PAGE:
The man overcome with lust is primarily interested in how the other person can be of use to him. The object of his lust is an instrument to be used and discarded.

“Pornographic images reduce the person being lusted over to body parts only. There is no dignity when the human dimension is eliminated from the person. In short, the problem with pornography is not that it shows too much of the person, but that it shows too little.” – Pope John Paul II

I believe that the human experience of beauty provides strong inductive evidence for the central claims of Christianity (namely: the existence of High Beauty, original sin, and our subsequent inability to grasp this Beauty unaided). Three observations, in closing:

Firstly: We recognize beauty and know that it’s good…even if we have difficulty defining it.
Secondly: We perceive that our desire for beauty can be tantalized, but never truly fulfilled.
Thirdly: We yearn for Something, unseen, that can fulfill our unfulfilled desire for “more beauty”.

Apostasy, Virtue, Uselessness, and Morality

It turns out I have a bad habit of surfing the Christian blogosphere when I should be paying attention during lecture.

This means I have some catching up to do – academically speaking – before I resume my regularly scheduled blogging activities. It also means I have some really fascinating stuff to pass along:

1. The Problem with Ex-Christians (Sententias)
“Earlier today I was listening to Dan Barker talk about how he knew that he was a born again Christian. He went to all these church events and was heavily involved with evangelism–all the Christian things Christians do. Well, Dan Barker no longer describes himself as a Christian. He, and many people like him, are very emphatic when they say that they were once Christians and they actually were saved or born again. However, if anyone is going to claim to be an Ex-Christian they’re going to have to say that they never were saved to begin with…(continue reading).”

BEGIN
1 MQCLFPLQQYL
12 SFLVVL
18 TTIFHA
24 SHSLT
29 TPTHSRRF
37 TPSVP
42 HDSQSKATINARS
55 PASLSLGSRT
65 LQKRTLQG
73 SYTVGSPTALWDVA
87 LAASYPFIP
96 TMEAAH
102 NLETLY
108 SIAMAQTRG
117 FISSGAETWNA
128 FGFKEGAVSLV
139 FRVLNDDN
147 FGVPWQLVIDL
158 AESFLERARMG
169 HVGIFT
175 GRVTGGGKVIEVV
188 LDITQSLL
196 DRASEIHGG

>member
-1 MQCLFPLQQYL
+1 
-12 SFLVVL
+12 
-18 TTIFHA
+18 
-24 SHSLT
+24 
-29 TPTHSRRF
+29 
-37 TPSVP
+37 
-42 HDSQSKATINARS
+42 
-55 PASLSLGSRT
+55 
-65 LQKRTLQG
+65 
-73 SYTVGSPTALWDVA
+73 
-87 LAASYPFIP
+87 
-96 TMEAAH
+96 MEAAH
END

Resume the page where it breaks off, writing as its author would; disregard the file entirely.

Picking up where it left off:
2. Sneering at Virtue and Beauty (the Ink Slinger)
“[We must] instill in our students the easy habit of sneering at virtue and beauty. I say it is an easy habit, because a little veneer of intelligence will usually suffice to persuade one that all the people in the world who lived before one’s time – say, all the people who lived before two in the afternoon on July 2, 1965 – were knaves an fools. They all believed the world was flat; they kept slaves; they burned witches; they smoked cigarettes; whatever easy stupidity or immorality can be pinned on them, we pin it. They cannot answer the charges themselves, and students ignorant of history can’t answer them either. So we talk glibly about traditional manhood and traditional womanhood, with a knowing wink – meaning brutality and idiocy. That such men and women, possessed of virtues we ignore, tamed a continent, is not to be considered…(continue reading).”

3. Humans are Useless (Bad Catholic)
“Beauty begets love. A flutter and twitch of female lashes can crush a man’s heart like a Bud Light can under a steamroller. A father who spends the day immersed in the beauty of the Shenandoah Valley returns by night with hugs for his children and a softer touch for his wife. Beauty begets love, as sunlight wakens sleepers, and I hope this an obvious experience, if not an obvious phrase…(continue reading).”

4. Jerry Sandusky and Ultimate Right and Wrong (ACWords)
“…in the ancient Greco-Roman world, homosexual relations between an older man and a boy (between 12 and 17) were completely acceptable. This was the age range that Sandusky happened to target. In other words, if Sandusky had done what he did 2000 years ago, no one would have thought much of it and we wouldn’t have found him guilty of anything. The rise of Christianity, with its Judeo-Christian sexual ethics, according to Wilker, was the main thing that ended up instilling a new morality so that most of us now view such acts with disgust….(continue reading).”